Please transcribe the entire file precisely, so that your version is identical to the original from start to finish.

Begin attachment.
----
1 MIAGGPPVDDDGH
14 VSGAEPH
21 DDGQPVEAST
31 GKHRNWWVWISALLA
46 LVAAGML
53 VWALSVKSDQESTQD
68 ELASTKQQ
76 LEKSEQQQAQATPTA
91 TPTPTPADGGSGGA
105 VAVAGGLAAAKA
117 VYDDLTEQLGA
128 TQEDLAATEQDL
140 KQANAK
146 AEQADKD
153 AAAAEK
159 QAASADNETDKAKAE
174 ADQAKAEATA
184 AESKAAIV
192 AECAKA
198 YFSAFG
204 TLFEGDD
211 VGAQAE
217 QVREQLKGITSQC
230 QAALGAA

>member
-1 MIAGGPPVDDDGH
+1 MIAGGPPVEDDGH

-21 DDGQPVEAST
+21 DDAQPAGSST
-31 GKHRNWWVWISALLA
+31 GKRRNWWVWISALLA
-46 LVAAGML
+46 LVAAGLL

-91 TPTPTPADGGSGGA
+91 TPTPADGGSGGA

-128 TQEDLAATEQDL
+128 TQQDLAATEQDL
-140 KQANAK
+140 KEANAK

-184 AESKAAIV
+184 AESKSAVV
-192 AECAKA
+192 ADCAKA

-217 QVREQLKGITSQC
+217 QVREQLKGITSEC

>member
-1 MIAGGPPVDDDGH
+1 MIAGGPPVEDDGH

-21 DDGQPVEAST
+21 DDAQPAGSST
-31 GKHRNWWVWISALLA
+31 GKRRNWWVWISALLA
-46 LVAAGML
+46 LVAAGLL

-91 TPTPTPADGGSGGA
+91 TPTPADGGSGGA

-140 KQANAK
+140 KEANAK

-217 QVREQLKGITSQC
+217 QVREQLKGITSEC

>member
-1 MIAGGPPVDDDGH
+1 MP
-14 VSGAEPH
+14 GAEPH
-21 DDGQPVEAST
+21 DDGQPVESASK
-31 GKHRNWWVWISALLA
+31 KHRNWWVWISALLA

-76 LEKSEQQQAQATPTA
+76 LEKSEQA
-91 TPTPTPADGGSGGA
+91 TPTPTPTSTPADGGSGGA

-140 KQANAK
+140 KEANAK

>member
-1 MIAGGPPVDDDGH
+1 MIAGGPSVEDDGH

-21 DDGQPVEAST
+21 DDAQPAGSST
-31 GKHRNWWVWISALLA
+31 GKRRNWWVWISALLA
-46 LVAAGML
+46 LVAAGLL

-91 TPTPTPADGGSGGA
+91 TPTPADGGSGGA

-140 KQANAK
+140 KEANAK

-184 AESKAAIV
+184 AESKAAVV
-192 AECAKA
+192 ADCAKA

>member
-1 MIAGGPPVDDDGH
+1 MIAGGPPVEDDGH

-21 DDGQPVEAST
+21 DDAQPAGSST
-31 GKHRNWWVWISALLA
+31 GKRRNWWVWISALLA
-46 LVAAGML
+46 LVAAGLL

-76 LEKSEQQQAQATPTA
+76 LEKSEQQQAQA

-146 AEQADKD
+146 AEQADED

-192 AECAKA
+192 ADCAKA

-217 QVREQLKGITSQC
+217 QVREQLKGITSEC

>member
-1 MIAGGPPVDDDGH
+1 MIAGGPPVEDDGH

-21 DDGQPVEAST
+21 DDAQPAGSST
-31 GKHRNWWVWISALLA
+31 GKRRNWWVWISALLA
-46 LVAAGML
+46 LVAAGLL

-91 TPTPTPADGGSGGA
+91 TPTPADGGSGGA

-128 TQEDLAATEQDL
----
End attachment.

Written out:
1 MIAGGPPVDDDGH
14 VSGAEPH
21 DDGQPVEAST
31 GKHRNWWVWISALLA
46 LVAAGML
53 VWALSVKSDQESTQD
68 ELASTKQQ
76 LEKSEQQQAQATPTA
91 TPTPTPADGGSGGA
105 VAVAGGLAAAKA
117 VYDDLTEQLGA
128 TQEDLAATEQDL
140 KQANAK
146 AEQADKD
153 AAAAEK
159 QAASADNETDKAKAE
174 ADQAKAEATA
184 AESKAAIV
192 AECAKA
198 YFSAFG
204 TLFEGDD
211 VGAQAE
217 QVREQLKGITSQC
230 QAALGAA

>member
-1 MIAGGPPVDDDGH
+1 MIAGGPPVEDDGH

-21 DDGQPVEAST
+21 DDAQPAGSST
-31 GKHRNWWVWISALLA
+31 GKRRNWWVWISALLA
-46 LVAAGML
+46 LVAAGLL

-91 TPTPTPADGGSGGA
+91 TPTPADGGSGGA

-128 TQEDLAATEQDL
+128 TQQDLAATEQDL
-140 KQANAK
+140 KEANAK

-184 AESKAAIV
+184 AESKSAVV
-192 AECAKA
+192 ADCAKA

-217 QVREQLKGITSQC
+217 QVREQLKGITSEC

>member
-1 MIAGGPPVDDDGH
+1 MIAGGPPVEDDGH

-21 DDGQPVEAST
+21 DDAQPAGSST
-31 GKHRNWWVWISALLA
+31 GKRRNWWVWISALLA
-46 LVAAGML
+46 LVAAGLL

-91 TPTPTPADGGSGGA
+91 TPTPADGGSGGA

-140 KQANAK
+140 KEANAK

-217 QVREQLKGITSQC
+217 QVREQLKGITSEC

>member
-1 MIAGGPPVDDDGH
+1 MP
-14 VSGAEPH
+14 GAEPH
-21 DDGQPVEAST
+21 DDGQPVESASK
-31 GKHRNWWVWISALLA
+31 KHRNWWVWISALLA

-76 LEKSEQQQAQATPTA
+76 LEKSEQA
-91 TPTPTPADGGSGGA
+91 TPTPTPTSTPADGGSGGA

-140 KQANAK
+140 KEANAK

>member
-1 MIAGGPPVDDDGH
+1 MIAGGPSVEDDGH

-21 DDGQPVEAST
+21 DDAQPAGSST
-31 GKHRNWWVWISALLA
+31 GKRRNWWVWISALLA
-46 LVAAGML
+46 LVAAGLL

-91 TPTPTPADGGSGGA
+91 TPTPADGGSGGA

-140 KQANAK
+140 KEANAK

-184 AESKAAIV
+184 AESKAAVV
-192 AECAKA
+192 ADCAKA

>member
-1 MIAGGPPVDDDGH
+1 MIAGGPPVEDDGH

-21 DDGQPVEAST
+21 DDAQPAGSST
-31 GKHRNWWVWISALLA
+31 GKRRNWWVWISALLA
-46 LVAAGML
+46 LVAAGLL

-76 LEKSEQQQAQATPTA
+76 LEKSEQQQAQA

-146 AEQADKD
+146 AEQADED

-192 AECAKA
+192 ADCAKA

-217 QVREQLKGITSQC
+217 QVREQLKGITSEC

>member
-1 MIAGGPPVDDDGH
+1 MIAGGPPVEDDGH

-21 DDGQPVEAST
+21 DDAQPAGSST
-31 GKHRNWWVWISALLA
+31 GKRRNWWVWISALLA
-46 LVAAGML
+46 LVAAGLL

-91 TPTPTPADGGSGGA
+91 TPTPADGGSGGA

-128 TQEDLAATEQDL